The Muslim owner of the Prestige Limousine that crashed in Schoharie, killing 18 people on board, including the driver and two pedestrians, is a former FBI informant (convicted of federal fraud charges) who testified in two high-profile Islamic terrorism cases, a state official confirmed Monday.
Times Union (h/t RF) Shahed Hussain (photo below) owns Prestige Limousine in Wilton, the official said. The limousine company is being scrutinized as federal and state investigators try to determine what caused the crash.
According to Metroforensics, the driver of the limo was a Muslim, too. (But there has been no confirmation of this yet). The limo was speeding as it was approaching the stop sign. It made no effort to brake, as if the driver wanted to crash. The limo driver then hit two pedestrians and crashed into the woods in the creek. Again, no braking signs whatsoever.
UPDATE: Driver of limo has been identified as Scott Lisinicchia, 53.
Gov. Andrew Cuomo on Monday said the limo involved in Saturday’s crash at the intersection of Route 30A and Route 30 in Schoharie failed a state Department of Transportation inspection last month and should not have been on the road. The driver, Cuomo said, did not have a proper license to operate the vehicle.
Prestige Limousine shares a business address with the Crest Inn Suites & Cottages in Wilton, a motel that is also owned by Hussain. Hussain lived at the motel but on Monday morning, the manager of the motel, Arnie Cornett, said Hussain moved about 18 months ago. He still owns the motel and continues to operate the limo company. An official said Hussain owns the business but the limo service might be operated by one of his relatives.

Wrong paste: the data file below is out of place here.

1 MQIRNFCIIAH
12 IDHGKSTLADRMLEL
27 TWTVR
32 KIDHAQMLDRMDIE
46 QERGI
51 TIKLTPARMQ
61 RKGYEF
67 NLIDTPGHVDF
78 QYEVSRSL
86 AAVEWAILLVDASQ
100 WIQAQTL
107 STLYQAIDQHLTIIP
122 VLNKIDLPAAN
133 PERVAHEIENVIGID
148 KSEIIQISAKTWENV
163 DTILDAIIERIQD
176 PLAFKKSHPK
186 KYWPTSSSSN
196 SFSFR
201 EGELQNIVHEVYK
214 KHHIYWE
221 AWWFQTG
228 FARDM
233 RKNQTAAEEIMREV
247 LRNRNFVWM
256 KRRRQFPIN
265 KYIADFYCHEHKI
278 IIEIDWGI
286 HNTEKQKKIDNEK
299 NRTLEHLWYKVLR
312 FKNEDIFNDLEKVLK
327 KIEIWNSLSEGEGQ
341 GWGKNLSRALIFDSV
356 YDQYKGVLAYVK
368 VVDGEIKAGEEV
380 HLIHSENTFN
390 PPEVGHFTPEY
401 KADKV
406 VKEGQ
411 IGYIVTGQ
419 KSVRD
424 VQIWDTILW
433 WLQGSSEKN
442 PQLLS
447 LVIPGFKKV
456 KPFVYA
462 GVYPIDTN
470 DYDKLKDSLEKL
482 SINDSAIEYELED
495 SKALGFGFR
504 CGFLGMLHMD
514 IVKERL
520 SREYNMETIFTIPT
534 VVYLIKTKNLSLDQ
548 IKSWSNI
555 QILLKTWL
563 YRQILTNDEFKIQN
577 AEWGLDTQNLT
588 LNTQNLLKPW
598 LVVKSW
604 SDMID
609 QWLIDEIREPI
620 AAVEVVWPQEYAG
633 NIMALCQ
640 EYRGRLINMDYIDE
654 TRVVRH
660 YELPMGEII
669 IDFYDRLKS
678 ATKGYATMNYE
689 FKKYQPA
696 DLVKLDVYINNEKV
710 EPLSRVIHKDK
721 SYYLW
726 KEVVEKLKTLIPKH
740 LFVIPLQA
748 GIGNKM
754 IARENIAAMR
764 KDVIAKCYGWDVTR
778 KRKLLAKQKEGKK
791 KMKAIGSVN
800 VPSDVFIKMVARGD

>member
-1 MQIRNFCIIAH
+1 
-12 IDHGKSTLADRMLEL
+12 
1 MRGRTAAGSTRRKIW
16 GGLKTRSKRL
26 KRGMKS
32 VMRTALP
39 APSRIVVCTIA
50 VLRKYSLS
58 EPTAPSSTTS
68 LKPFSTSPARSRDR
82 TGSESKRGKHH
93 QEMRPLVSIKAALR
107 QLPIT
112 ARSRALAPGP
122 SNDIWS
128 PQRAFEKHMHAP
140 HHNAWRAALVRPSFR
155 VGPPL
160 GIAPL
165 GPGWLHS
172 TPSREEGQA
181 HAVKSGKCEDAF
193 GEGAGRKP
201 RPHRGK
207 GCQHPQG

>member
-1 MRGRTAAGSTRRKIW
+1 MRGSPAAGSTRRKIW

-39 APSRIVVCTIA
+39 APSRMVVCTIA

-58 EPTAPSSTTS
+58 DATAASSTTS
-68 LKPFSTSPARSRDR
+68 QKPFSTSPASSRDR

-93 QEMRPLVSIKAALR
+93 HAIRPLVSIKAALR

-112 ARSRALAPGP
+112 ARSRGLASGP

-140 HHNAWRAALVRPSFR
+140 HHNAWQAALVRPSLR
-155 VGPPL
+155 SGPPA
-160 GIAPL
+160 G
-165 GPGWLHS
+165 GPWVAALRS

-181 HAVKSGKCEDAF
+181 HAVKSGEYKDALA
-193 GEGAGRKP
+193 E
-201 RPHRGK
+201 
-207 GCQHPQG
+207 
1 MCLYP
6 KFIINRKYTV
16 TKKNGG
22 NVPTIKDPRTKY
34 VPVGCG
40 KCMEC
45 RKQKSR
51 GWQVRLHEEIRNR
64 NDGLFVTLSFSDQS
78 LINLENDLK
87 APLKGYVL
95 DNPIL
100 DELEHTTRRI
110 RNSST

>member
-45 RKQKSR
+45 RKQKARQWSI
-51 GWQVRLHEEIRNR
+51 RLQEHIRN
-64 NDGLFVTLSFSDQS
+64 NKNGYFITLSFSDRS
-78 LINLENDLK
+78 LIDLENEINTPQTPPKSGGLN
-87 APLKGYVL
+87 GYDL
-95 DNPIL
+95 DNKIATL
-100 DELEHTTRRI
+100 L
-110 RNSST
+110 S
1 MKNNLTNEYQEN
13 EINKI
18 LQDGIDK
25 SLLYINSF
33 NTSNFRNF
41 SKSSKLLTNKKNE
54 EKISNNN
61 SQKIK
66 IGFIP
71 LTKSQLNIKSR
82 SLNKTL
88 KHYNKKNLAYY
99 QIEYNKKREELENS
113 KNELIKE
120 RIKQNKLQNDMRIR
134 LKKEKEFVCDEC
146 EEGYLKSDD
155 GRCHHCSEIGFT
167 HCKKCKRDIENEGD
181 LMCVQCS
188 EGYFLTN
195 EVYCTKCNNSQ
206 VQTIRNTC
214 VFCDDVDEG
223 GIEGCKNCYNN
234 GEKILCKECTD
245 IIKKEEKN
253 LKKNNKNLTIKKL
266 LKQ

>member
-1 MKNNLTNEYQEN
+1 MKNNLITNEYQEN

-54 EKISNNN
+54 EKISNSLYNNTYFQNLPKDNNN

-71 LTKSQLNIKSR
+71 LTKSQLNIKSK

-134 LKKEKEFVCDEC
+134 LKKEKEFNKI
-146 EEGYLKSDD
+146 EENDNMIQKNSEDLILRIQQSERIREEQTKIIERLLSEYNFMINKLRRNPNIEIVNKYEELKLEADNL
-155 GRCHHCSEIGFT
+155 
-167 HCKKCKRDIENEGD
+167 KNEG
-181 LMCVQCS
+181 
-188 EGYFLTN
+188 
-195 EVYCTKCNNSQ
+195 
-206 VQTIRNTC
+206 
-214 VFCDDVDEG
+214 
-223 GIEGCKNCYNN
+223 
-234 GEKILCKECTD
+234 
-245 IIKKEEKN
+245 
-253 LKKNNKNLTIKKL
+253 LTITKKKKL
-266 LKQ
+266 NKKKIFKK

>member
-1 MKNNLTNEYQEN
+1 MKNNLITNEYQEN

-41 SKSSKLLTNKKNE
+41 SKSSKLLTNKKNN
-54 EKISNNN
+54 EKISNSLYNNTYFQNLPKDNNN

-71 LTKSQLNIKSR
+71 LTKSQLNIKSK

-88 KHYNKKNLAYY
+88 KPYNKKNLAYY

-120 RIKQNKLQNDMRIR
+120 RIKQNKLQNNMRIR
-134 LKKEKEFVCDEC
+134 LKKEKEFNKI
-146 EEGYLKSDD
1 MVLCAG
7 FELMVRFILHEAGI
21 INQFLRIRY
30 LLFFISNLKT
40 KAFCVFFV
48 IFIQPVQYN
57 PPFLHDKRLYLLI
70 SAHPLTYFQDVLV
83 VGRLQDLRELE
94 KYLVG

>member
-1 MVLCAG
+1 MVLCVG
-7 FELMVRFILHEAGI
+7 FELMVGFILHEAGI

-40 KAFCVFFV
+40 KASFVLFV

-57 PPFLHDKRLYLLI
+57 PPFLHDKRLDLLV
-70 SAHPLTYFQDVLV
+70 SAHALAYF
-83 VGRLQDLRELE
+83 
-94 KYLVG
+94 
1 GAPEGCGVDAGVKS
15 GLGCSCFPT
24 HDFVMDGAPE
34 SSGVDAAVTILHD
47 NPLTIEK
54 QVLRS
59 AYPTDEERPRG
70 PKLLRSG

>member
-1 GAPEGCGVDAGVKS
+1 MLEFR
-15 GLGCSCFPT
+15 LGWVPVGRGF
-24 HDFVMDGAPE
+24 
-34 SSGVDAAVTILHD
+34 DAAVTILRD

Hussain went to work for the FBI after being convicted of federal fraud charges in 2002 in Albany. He was taking payments from immigrants, some of whom could not read English, in a scheme to cheat on state exams to obtain driver’s licenses.
Hussain went by the name “Malik” when he owned a home in Loudonville and was used by the FBI in Albany to infiltrate a Central Avenue mosque. Yassin Aref, an Iraqi refugee, was imam of the mosque and the main target of the sting that began in 2003.
Aref and an acquaintance, Mohammed Hussain, a Bangladeshi immigrant who owned a pizza shop, were both arrested in 2004 and accused of laundering money for Hussain in connection with a fictitious terror plot. They were convicted in 2006 and both sentenced to 15 years in federal prison.
In May 2009, Hussain again surfaced as an FBI informant when four men from Newburgh were charged with conspiring to plant explosives outside the Riverdale Jewish Center and Riverdale Temple in New York City. As in the Albany case, Hussain posed as a wealthy businessman and befriended the men before implicating them in a terror plot.
The four Newburgh men were convicted but the FBI’s use of Hussain drew harsh criticism and raised entrapment questions.
Federal Motor Carrier Safety Administration records on Prestige Limousine show that the company had two drivers and three vehicles. A total of five inspections were done of the company’s vehicles over the past 25 months, and 4 were taken out of service as a result, which is a rate of 80 percent failure. The national average is 20 percent.